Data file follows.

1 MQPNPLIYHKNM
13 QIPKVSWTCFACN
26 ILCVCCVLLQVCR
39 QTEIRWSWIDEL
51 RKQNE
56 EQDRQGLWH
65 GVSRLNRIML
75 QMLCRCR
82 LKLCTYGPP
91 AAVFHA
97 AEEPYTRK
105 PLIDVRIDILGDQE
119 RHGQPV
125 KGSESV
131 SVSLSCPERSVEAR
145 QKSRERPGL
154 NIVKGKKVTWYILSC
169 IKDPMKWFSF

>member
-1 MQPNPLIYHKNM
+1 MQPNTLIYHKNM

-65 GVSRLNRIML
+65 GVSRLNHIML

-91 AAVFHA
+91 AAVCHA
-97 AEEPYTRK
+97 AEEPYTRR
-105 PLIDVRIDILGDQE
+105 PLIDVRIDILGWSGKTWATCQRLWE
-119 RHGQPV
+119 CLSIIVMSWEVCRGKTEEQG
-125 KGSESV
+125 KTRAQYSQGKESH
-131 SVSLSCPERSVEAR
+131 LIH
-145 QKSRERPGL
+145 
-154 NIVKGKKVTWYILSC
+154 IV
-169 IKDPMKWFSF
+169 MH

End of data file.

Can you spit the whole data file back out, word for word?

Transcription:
1 MQPNPLIYHKNM
13 QIPKVSWTCFACN
26 ILCVCCVLLQVCR
39 QTEIRWSWIDEL
51 RKQNE
56 EQDRQGLWH
65 GVSRLNRIML
75 QMLCRCR
82 LKLCTYGPP
91 AAVFHA
97 AEEPYTRK
105 PLIDVRIDILGDQE
119 RHGQPV
125 KGSESV
131 SVSLSCPERSVEAR
145 QKSRERPGL
154 NIVKGKKVTWYILSC
169 IKDPMKWFSF

>member
-1 MQPNPLIYHKNM
+1 MQPNTLIYHKNM

-65 GVSRLNRIML
+65 GVSRLNHIML

-91 AAVFHA
+91 AAVCHA
-97 AEEPYTRK
+97 AEEPYTRR
-105 PLIDVRIDILGDQE
+105 PLIDVRIDILGWSGKTWATCQRLWE
-119 RHGQPV
+119 CLSIIVMSWEVCRGKTEEQG
-125 KGSESV
+125 KTRAQYSQGKESH
-131 SVSLSCPERSVEAR
+131 LIH
-145 QKSRERPGL
+145 
-154 NIVKGKKVTWYILSC
+154 IV
-169 IKDPMKWFSF
+169 MH